By Marcy Clark
A few years ago a friend, who has happily been in a long term relationship for nearly ten years, was listening to me complain about not understanding the man I was dating, not feeling that things were moving forward and feeling overall confused about how to proceed. She told me straight: you need to take this class called “Celebrating Men, Satisfying Women.” She then proceeded to tell me some of the surprising things she had learned from the course – such as that shiny hair is one of the most attractive things about women to men (really?!?) or that men who are ready for a serious commitment can tell just by looking at a woman, literally, if she has most of the qualities that would make her a good mate and partner (don’t worry, you can learn to embody them more often!). I have been eager to take her first course ever since then, and finally signed up for it this May 26th and 27th in Tarrytown.
To prep for the course I interviewed the industrious, brilliant and insightful Alison Armstrong about some of the insights she has gained in her 20 years of researching men and women. Enjoy and sign up for a class or buy one of her books today! I read Making Sense of Men: A Woman’s Guide to a Lifetime of Love, Care and Attention from All Men in one sitting and my life will never be the same.
Women’s Mafia: A lot of New York women are always complaining that the men here don’t want to commit, they seem to be interminable bachelors. What can women look for to spot the non-phobic ones, or the ones that have zeroed-in on them?
Alison Armstrong: The thing they need to know is there are times when a man’s willingness to commit is not personal. There are stages in a man’s life when a marriage commitment is not a possibility. It is like trying to load the Halo video game program without enough memory on your computer. Marriage is the biggest commitment a man can make next to fatherhood. His life has to be in a particular place before he is going to be able to make a commitment. That is regardless of how much he loves a woman. Women think: “If he loved me more he would marry me.” That is a mistake.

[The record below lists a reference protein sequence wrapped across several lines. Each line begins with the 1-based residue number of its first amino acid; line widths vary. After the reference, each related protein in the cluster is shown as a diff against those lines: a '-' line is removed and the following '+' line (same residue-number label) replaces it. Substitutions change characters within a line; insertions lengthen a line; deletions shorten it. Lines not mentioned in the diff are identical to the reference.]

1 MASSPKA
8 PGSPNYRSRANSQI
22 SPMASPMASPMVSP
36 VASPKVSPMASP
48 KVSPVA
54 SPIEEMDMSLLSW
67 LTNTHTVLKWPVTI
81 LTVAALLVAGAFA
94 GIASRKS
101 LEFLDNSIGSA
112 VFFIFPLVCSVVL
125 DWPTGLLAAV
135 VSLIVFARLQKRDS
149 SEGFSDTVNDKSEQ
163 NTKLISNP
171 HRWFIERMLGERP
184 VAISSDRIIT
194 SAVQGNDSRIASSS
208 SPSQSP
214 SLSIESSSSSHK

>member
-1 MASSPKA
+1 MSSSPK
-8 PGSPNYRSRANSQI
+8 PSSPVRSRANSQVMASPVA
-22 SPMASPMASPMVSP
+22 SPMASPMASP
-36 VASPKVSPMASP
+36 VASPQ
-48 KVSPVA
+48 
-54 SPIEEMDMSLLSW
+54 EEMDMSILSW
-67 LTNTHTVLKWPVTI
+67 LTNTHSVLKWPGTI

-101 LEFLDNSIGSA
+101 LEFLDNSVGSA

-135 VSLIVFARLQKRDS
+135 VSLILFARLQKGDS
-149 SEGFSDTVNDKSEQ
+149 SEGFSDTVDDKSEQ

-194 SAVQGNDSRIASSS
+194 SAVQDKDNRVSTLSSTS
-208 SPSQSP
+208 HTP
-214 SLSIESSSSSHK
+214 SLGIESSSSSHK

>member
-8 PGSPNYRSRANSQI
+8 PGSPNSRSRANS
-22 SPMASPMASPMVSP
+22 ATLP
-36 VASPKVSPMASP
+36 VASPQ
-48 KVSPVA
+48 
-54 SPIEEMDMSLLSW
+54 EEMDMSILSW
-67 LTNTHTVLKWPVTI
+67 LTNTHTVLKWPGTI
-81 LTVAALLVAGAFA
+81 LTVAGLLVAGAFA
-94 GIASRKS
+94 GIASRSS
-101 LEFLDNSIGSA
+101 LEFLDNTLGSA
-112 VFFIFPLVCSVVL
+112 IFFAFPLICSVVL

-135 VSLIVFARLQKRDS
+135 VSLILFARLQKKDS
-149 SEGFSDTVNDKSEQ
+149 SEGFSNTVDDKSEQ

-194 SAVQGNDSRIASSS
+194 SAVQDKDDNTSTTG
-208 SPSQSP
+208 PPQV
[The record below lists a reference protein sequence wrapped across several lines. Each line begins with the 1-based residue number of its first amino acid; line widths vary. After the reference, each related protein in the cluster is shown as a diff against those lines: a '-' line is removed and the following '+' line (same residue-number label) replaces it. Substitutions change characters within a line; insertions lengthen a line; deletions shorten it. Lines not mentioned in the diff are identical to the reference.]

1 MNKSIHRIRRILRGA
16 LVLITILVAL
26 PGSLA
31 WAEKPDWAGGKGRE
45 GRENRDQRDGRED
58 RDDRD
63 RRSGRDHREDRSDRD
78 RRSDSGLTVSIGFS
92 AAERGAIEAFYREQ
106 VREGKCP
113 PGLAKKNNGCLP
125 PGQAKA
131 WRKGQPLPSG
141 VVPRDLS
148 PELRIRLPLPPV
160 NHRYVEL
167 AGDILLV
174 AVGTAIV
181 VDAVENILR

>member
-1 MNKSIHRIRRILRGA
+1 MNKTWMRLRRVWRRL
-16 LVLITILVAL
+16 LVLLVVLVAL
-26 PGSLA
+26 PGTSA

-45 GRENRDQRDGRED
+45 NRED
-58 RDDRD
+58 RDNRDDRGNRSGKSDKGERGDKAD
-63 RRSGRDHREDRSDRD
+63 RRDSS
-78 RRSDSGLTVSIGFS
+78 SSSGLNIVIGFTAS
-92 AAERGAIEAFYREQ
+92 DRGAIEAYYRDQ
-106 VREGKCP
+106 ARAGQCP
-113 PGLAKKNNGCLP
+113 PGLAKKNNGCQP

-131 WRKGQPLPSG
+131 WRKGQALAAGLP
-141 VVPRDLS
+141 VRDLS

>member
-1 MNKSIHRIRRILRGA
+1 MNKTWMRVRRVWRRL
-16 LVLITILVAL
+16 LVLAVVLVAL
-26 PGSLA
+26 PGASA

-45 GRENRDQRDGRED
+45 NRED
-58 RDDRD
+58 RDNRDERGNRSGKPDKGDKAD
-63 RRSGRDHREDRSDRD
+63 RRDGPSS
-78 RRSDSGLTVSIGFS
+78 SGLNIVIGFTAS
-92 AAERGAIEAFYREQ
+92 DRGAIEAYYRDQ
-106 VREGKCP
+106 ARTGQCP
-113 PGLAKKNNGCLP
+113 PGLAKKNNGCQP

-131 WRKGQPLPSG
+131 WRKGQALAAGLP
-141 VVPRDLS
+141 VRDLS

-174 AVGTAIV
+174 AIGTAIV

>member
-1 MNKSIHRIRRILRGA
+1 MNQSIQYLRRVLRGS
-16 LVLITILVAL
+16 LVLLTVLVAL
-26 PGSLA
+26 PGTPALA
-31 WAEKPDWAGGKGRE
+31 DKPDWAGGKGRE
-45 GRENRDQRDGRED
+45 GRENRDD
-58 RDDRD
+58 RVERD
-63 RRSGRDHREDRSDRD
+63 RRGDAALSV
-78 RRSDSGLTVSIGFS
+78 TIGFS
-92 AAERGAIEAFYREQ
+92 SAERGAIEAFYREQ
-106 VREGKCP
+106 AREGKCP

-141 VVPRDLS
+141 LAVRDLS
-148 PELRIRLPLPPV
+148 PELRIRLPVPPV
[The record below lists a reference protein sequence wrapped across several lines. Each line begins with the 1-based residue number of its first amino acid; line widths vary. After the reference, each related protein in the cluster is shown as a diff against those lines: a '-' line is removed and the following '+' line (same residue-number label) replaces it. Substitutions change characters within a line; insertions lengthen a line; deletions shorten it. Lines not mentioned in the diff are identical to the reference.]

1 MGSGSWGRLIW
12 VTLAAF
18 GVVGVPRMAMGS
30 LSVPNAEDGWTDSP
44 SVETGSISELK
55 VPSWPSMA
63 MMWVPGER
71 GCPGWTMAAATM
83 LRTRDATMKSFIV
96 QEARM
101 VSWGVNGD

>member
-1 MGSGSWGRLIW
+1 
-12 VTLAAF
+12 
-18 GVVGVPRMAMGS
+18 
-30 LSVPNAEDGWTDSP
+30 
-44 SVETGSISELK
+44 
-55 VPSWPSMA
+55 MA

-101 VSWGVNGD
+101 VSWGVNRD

There is another side where a man’s willingness to commit is personal. When I have asked men “Do you want to be married?” almost all say yes. It is always followed by “When I meet the right person,” “If I meet the right person,” or “Hopefully, I’ll meet the right person.” There are things that women do all the time that convince men that they are the wrong person – such as emasculating men all the time without even knowing it.
Women just dive in and hope that things will work, our desire is that strong. The idea that men don’t want to get married is a myth. It is just that what it takes for men to get married is different. Men are much more realistic about marriage and what it takes to be happy in the long term. If a man doesn’t want to marry you, then he is paying attention to something that is probably important: do you share the same values, do you give each other what you most need, and can you make each other happy?
Men have this idea that if two people can’t give each other what they need, they shouldn’t be together. This idea is strange to women who go without what they need someone who can’t give them what they need. Men actually honor what they need.
WM: There is a lot of debate in the post-feminist era about who should be picking up the check at the end of dinner, and how to handle it – how can a modern woman best handle this without emasculating her date? What should the expectations be in the 21st century?